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Question
Posted by: nqa!! | 2012/05/16

Study or save up???

Hi,

I am in a bit of a predicament, i am currently doing courses which i am funding myself though it is work related, my company refused to fund me, i have been doing well in my studies, but now that i look at it i feel it is a waste of money because i would like to save up for my own business and i cannot do so because i have to pay study fees monthly...Question is do i continue studying knowing i might retire soon to focus on business, or do i continue studying and not save until i get a better paying job.....Trust me the money i earn is a joke! HELP!!!!!!!!!!!!!!!!!!

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Our expert says:
Expert ImageCyberShrink

I wonder if there are any relevant laws or regulations about companies contributing towards staff development and training. You don't say what you're studying, or to what end point, but if its relevant to your lie of business, it could still be a good investment. Far too many peo[le decide to start their own business, without really knowing anything about either their field itself, or the nitty gritty of business and how to plan and successfully run one. If your current courses are not going to be useful to those aims, is there a possibility of revising your study programs so as to make them more relevant and sueful to your eventual business plans ?

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Our users say:
Posted by: Nqa!!! | 2012/05/16

Thanks for all your responses....they are indeed a kick to the right direction.

Reply to Nqa!!!
Posted by: Wishes | 2012/05/16

I wish that I had studied harder. I had the opportunity to go on a scholarship to America, but I turned it down. I regret that. I do have my own business now, but in these times business trading is very difficult. I see others, who studied, not being affected at all by the current economic climate. I totally agree with Liza (damn, she should be an Agony Aunt or something!).

Hope this helps.

Reply to Wishes
Posted by: Liza | 2012/05/16

My dad always told me - people can take everything from you, but they can never take away your education. This is just so true in real life. You can lose your job, your stuff can be repossessed, your relationships can break down, but unless you suffer from some kind of brain damage, you will ALWAYS have your education.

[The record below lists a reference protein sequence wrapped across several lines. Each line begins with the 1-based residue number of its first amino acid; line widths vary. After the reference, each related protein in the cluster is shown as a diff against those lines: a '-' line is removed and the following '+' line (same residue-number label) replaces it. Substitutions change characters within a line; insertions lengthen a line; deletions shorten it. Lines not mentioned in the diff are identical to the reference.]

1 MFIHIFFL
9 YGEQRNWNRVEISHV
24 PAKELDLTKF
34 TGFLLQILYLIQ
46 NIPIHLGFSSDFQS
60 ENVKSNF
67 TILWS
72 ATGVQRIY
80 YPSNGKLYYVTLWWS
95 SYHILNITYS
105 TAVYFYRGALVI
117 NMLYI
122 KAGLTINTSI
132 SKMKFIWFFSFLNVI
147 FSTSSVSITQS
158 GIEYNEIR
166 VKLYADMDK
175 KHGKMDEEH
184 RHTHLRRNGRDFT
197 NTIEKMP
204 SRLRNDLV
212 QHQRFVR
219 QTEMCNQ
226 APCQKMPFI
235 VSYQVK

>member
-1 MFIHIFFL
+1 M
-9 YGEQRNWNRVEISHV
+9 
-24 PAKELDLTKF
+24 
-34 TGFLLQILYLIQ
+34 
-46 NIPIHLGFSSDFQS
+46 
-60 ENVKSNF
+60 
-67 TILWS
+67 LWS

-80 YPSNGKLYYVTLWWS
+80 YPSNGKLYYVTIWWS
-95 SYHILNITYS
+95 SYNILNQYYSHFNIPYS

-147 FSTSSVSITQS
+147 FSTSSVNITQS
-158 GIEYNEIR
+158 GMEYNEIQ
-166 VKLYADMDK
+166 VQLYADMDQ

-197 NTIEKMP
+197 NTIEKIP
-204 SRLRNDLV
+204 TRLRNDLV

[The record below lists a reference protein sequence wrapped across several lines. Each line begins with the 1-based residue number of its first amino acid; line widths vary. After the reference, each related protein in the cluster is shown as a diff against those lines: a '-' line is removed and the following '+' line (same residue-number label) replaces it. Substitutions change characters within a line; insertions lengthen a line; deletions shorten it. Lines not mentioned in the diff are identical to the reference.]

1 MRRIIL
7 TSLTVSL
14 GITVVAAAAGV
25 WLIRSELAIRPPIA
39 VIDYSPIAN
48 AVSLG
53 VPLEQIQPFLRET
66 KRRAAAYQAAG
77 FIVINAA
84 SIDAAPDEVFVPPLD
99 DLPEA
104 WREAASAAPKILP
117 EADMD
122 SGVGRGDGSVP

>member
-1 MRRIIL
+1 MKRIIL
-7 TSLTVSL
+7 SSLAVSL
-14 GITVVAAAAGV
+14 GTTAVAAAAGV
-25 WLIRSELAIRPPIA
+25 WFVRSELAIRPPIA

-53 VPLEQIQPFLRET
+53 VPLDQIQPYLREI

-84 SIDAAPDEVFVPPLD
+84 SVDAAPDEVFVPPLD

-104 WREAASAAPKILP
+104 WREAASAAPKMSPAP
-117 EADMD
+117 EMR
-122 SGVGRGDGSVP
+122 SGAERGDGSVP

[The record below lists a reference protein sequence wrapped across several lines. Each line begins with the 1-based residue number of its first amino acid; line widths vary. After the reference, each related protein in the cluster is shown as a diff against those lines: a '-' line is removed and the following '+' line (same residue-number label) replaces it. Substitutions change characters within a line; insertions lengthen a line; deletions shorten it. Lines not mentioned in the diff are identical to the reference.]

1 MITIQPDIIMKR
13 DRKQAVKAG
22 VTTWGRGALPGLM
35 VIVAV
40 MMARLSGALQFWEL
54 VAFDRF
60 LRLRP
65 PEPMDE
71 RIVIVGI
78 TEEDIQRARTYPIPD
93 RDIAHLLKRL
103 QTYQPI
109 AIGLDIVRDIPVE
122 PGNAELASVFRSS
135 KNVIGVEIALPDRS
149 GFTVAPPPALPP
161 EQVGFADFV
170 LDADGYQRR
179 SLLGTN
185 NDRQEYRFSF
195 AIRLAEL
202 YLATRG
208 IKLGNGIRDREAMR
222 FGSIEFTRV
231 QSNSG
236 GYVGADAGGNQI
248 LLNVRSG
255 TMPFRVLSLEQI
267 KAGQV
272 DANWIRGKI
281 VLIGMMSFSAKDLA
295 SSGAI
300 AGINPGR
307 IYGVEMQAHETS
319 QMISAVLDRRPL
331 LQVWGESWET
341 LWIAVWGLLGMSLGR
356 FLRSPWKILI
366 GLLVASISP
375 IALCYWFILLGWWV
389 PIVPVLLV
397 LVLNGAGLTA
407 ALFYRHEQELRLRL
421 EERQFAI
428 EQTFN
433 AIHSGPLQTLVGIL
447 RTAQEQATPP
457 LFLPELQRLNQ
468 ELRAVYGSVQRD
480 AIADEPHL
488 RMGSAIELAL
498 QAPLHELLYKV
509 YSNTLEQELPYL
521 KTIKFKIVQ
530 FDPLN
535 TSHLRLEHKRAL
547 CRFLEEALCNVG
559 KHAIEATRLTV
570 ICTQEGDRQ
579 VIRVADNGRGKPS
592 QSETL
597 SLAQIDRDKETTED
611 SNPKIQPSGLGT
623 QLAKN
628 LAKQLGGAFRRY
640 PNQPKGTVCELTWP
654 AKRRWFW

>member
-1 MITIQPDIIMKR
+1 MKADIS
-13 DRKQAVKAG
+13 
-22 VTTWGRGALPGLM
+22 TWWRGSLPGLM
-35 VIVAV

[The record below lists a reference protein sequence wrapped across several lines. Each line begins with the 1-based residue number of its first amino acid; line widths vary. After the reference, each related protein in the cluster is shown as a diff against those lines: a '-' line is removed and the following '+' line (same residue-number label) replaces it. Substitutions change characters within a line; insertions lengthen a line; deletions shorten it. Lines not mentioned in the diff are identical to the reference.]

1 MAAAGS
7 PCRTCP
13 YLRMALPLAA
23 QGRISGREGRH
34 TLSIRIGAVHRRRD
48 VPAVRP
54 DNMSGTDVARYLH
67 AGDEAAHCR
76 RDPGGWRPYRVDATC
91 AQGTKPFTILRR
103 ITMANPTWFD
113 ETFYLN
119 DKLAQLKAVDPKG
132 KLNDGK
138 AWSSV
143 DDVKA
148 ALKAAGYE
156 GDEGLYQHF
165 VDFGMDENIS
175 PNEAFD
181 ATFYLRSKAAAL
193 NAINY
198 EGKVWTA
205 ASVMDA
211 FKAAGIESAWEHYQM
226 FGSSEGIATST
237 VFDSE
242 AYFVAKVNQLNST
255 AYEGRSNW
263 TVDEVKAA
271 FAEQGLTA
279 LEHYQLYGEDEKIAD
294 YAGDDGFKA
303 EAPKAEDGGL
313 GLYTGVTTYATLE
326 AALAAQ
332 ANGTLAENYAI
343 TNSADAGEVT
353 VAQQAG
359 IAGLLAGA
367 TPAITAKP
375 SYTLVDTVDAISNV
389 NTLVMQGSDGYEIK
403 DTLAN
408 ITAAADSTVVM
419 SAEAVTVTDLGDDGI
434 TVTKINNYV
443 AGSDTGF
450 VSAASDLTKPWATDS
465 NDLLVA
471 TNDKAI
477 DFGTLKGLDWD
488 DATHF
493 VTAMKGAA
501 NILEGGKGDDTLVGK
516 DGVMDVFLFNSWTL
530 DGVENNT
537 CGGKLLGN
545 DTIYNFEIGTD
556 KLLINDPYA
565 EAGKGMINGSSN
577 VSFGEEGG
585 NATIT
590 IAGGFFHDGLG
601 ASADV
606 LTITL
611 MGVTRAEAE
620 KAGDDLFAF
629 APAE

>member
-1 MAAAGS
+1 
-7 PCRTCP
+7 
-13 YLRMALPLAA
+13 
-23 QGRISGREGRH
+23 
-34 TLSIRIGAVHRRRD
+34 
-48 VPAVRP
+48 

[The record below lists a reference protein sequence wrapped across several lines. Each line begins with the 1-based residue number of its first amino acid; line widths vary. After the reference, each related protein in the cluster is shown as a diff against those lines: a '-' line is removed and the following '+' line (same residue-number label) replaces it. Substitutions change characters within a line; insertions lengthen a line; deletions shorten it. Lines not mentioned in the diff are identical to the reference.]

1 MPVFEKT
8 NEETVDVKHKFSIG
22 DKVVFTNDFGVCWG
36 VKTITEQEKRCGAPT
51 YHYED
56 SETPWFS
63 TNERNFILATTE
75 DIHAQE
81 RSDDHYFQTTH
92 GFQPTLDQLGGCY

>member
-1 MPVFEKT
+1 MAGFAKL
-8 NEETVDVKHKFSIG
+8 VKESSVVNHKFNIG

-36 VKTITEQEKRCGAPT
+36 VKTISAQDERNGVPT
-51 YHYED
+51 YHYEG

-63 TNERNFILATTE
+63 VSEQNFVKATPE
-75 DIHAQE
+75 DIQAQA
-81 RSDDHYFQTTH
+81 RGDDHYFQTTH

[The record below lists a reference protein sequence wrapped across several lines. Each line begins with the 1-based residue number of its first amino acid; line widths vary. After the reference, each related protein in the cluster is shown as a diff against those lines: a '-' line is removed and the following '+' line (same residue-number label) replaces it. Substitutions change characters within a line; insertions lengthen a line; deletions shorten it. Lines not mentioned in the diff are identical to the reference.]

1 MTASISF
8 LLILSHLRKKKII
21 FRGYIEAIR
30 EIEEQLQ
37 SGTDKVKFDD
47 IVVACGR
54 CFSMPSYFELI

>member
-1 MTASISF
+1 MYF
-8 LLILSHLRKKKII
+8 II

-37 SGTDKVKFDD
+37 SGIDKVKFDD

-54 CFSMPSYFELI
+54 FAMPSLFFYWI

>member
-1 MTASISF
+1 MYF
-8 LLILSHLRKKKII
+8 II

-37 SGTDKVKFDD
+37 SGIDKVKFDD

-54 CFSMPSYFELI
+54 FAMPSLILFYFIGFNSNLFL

A business can fail so easily. It''s a tough economic climate, with everyone trying to tighten their belts which means that people are spending less and less. Depending on the legal aspects, it''s so easy to make a mistake that would cost you your business, but no-one can sue you for completing your education. Unfortunately our society is becoming increasingly litigious and people try and sue others for the most ridiculous reasons - sometimes even succeeding. This can very rarely be foreseen and planned against...

New businesses only have a 20% chance of still existing 2 years after startup. That means a business has 80% chance of failing within the first 2 years.

An education is an investment in your future and definitely NOT a waste of money (unless you''re studying something completely useless or at a fly-by-night institution that has no accreditation). Starting a business and failing WILL be a waste of money. So do you choose education that is a definite investment or do you choose a business that MIGHT be an investment? For me it would be an easy choice.

Good Luck
Liza

Reply to Liza
Posted by: cybershrink | 2012/05/16

I wonder if there are any relevant laws or regulations about companies contributing towards staff development and training. You don't say what you're studying, or to what end point, but if its relevant to your lie of business, it could still be a good investment. Far too many peo[le decide to start their own business, without really knowing anything about either their field itself, or the nitty gritty of business and how to plan and successfully run one. If your current courses are not going to be useful to those aims, is there a possibility of revising your study programs so as to make them more relevant and sueful to your eventual business plans ?

Reply to cybershrink

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